Today’s journalism is incompatible with VR.

Ethics, monetization, and production barriers in media.

The questions Knight Foundation raises in this post are indicative of dysfunction in today’s journalism and less about the possibilities of using VR for storytelling.

Yesterday, I wrote a response to a similar article by Knight Foundation about the limitations of VR in journalism. While I still believe those limitations exist, Knight Foundation makes the case here that VR must adapt to journalism, as if technology has no implications on how journalism is conducted. They write about the state of VR, but what is the state of journalism?

The state of journalism.

Three questions raised by Knight Foundation that are areas in particular decline are ethics, monetization, and the costs of production. The media, like we’ve seen with American politics, is in a state of impending reform.

Ethics are dead

Courtesy of Media Matter for America

Since 9/11 media outlets like Fox have been challenging the traditional definition of journalism and other outlets have followed suit. Today, we have reporters and pundits doing lazy sensationalist news, reporting rumors, and failing to do proper fact checking while calling it journalism.

Of course, a decline in ethics isn’t exclusive to Fox. In November 2015, CNN suspended a journalist for using historical and relevant cultural context in a tweet regarding an American bill that would limit Syrian refugees.

If these are examples of the ethics that VR must adapt to, then it is time we improve our ethics. Perhaps the spherical view of a scene will emphasize the authenticity of the story and the supposed lack of “ability to focus on a particular view” will force journalists to provide more appropriate context. These are necessary improvements for today’s journalism ethics.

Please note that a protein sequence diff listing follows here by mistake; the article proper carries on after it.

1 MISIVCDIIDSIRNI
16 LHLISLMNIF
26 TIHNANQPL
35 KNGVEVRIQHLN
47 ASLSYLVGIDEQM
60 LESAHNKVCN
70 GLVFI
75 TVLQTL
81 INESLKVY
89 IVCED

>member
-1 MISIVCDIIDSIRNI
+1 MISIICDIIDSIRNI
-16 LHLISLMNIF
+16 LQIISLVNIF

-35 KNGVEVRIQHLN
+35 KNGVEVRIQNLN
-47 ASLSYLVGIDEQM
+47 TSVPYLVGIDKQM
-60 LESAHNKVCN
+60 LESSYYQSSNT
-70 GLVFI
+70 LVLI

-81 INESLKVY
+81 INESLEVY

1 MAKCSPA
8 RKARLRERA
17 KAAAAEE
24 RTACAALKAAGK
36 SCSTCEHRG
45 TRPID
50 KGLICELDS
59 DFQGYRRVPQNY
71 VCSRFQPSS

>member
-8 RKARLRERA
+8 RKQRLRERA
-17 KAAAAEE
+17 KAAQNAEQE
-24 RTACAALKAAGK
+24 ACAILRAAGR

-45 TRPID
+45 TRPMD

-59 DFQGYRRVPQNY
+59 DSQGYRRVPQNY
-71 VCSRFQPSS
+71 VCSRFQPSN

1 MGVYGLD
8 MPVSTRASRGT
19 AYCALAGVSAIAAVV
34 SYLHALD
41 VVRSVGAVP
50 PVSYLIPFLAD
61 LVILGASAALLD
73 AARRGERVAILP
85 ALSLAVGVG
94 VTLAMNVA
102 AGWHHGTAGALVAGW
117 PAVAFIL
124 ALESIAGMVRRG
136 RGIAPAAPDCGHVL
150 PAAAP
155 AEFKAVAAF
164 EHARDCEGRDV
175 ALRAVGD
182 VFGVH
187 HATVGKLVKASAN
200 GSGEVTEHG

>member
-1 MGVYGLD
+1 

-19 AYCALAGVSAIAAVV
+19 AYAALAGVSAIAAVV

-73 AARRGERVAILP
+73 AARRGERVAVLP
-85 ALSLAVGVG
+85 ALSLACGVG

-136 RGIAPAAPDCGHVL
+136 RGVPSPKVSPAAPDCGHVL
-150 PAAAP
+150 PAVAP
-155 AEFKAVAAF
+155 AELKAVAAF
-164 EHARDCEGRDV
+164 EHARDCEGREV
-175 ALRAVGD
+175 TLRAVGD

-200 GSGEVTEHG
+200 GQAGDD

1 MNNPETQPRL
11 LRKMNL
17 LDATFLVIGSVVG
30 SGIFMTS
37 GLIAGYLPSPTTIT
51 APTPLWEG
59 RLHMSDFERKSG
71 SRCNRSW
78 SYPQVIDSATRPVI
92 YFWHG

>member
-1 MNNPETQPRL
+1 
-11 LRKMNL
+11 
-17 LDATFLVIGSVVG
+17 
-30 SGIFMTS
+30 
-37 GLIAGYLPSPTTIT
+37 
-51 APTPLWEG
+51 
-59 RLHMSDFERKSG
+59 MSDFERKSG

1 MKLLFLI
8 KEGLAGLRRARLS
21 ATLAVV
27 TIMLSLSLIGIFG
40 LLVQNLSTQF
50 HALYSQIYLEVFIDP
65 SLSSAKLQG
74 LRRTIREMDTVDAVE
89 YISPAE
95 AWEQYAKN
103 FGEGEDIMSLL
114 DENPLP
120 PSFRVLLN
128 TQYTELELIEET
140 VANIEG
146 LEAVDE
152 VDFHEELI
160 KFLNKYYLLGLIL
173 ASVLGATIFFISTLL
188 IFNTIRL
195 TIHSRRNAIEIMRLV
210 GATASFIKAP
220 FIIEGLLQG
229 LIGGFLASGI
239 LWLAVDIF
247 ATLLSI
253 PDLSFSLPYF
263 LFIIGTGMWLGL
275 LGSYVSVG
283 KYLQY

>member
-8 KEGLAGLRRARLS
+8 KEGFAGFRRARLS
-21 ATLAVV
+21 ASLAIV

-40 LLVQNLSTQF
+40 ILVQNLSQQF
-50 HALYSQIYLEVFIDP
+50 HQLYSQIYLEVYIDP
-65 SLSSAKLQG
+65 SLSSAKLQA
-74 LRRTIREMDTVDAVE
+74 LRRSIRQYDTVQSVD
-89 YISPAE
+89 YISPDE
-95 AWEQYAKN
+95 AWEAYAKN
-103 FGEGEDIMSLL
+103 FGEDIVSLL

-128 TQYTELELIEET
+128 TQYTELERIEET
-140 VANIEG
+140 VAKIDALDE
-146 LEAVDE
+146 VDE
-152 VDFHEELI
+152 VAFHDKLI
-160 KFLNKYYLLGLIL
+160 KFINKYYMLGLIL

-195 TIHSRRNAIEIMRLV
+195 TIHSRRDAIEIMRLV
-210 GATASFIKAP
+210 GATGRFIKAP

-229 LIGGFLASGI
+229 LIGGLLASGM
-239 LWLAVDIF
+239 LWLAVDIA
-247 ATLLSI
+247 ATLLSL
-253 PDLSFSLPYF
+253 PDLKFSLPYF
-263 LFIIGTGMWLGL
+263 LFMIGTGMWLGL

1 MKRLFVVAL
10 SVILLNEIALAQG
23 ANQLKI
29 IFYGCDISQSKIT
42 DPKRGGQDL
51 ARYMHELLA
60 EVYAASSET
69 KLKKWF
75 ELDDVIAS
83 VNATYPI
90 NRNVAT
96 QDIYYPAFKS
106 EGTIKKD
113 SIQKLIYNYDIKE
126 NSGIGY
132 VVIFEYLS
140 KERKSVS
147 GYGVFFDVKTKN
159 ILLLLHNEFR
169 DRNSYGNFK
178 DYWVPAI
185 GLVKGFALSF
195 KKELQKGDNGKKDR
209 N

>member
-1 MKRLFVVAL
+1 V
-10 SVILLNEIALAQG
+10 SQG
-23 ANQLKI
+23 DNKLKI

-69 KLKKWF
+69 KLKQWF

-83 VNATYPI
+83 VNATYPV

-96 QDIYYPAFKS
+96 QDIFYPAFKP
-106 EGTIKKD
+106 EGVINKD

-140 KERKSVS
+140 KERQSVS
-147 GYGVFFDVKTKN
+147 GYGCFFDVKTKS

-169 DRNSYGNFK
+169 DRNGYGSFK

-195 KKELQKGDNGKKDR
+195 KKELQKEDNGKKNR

Monetization is the devil

I have worked in the interactive media space for five years and I can say that traditional advertisement monetization is the quickest route to alienating your users/readers/viewers. The current state of US media is evidence of this. When an organization or product depends on the revenue of advertisers there is little thought about what the users, the main consumers of your product or service, or the employees, the driving force behind your company, actually want.

Courtesy of Martin Vorel

In apps and visual technology, this leads to streamlined design that allows easier delivery of ads, instead of streamlining the user experience for easier comfortable use. Even worse, in journalism, this leads to censorship and propaganda.

Subscription based service is the best answer in journalism and VR. This allows quality content that the users want to see and not interstitial ads that disrupt their experience. Journalists and designers are then free to write or optimize according to their own principles and not the whims of advertisers. There are some journalism/tech startups already adapting their monetization models to interactive and VR technologies, like Dutch startup, De Correspondent.

Production barriers are excuses for bad content

The idea that time and effort for telling stories with VR remains prohibitive for small and medium-sized organizations is indicative of the assumption that only high presentation quality, usually enormously expensive, content constitutes a story. This is a farce.

Courtesy of Youtube user XtoGameTv — Troxen

As a designer, this idea makes me cringe more than playing this great horror game — Slender. It’s a critically acclaimed freeware game develop in the creator’s spare time in 2012. If you’re a good designer, if you’ve developed your design thinking skills, then finding solutions to issues is a welcome challenge. Those issues are almost always money related. If you have a production barrier preventing you from providing engaging content, then you’re not trying hard enough.

One doesn’t need a large budget to tell a good immersive story. This is another problem with journalism. Too often journalists want the biggest, all-access story at the expense of quality and substance.

If VR is to become a tool for journalism, then journalism and media must adapt themselves to the technology and their constituents — not the other way around.

Originally published on Medium.


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